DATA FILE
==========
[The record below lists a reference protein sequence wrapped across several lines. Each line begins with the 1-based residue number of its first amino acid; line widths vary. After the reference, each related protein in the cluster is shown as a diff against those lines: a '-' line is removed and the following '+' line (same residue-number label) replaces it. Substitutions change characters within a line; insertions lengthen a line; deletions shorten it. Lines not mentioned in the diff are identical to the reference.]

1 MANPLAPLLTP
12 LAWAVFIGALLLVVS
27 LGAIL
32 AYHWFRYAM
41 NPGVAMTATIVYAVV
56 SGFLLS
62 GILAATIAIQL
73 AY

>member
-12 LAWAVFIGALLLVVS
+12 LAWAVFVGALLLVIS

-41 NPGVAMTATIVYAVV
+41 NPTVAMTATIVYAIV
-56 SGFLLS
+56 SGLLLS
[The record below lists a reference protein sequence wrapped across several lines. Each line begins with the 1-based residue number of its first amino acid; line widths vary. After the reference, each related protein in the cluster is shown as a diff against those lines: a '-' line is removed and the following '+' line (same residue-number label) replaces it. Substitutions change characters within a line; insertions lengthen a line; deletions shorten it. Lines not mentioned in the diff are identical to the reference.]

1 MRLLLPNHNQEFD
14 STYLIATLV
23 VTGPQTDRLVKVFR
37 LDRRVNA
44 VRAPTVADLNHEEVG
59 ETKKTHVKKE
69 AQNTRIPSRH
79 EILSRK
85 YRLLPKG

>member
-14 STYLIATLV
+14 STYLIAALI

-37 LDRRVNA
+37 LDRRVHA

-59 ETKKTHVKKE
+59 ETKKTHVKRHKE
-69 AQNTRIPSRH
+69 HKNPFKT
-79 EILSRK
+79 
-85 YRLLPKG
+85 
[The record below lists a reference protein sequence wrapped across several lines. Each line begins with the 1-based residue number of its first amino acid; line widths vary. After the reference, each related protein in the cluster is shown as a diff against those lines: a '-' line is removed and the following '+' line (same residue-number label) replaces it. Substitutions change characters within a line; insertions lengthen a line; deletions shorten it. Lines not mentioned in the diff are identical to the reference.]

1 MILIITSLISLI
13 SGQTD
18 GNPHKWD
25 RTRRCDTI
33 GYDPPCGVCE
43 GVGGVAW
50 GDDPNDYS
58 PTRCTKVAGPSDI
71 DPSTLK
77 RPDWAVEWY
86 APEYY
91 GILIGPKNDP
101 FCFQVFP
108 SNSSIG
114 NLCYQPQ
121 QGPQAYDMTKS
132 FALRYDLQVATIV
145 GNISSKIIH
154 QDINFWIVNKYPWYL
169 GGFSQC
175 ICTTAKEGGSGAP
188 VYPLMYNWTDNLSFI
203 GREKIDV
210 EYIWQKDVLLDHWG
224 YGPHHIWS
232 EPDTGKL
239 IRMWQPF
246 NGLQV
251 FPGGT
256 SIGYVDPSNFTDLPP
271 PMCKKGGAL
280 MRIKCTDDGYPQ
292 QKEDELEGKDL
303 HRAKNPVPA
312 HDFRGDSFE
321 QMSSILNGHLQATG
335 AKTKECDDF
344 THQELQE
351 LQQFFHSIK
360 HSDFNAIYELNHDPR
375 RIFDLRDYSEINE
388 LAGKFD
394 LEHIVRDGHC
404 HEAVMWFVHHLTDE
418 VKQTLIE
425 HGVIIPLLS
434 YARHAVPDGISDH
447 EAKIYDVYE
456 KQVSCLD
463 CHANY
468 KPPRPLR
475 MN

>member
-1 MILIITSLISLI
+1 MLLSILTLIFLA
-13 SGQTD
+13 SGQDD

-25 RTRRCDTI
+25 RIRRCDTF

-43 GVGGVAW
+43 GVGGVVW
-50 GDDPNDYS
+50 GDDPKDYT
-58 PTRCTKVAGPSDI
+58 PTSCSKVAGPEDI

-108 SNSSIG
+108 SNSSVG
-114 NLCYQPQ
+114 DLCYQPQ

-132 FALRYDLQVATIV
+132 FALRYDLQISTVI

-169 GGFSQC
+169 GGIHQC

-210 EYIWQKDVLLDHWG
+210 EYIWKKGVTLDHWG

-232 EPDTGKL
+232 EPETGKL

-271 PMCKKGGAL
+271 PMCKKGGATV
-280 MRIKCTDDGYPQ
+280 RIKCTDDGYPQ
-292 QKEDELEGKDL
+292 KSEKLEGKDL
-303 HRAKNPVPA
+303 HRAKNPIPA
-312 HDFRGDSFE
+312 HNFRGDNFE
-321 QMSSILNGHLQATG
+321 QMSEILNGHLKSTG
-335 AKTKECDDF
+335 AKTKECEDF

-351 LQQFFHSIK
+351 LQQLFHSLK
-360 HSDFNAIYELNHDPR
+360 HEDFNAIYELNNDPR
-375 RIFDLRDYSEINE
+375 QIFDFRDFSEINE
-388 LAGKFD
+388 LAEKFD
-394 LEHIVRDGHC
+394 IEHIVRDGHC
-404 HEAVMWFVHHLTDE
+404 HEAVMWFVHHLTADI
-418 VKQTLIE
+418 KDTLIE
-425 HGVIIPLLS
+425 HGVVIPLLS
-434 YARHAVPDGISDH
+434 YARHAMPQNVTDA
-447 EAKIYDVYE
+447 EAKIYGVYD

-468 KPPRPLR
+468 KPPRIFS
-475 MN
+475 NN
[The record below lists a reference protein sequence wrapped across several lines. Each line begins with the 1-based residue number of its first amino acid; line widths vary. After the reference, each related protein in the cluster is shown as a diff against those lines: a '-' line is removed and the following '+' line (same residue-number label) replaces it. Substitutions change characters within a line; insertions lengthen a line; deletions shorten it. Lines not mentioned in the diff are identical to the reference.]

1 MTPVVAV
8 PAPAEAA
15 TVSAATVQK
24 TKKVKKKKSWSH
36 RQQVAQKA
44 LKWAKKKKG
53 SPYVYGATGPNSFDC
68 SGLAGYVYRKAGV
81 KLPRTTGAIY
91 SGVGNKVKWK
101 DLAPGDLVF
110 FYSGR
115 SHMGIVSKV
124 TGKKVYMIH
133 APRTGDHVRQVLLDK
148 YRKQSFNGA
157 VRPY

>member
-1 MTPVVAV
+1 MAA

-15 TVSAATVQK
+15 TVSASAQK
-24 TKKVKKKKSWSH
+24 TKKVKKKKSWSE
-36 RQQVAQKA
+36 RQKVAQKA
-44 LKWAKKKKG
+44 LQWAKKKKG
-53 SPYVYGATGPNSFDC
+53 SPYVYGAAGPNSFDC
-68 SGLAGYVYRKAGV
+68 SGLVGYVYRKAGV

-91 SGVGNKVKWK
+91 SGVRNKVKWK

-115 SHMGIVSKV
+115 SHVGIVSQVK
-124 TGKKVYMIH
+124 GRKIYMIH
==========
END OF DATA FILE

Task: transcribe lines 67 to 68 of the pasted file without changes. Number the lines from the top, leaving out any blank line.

239 IRMWQPF
246 NGLQV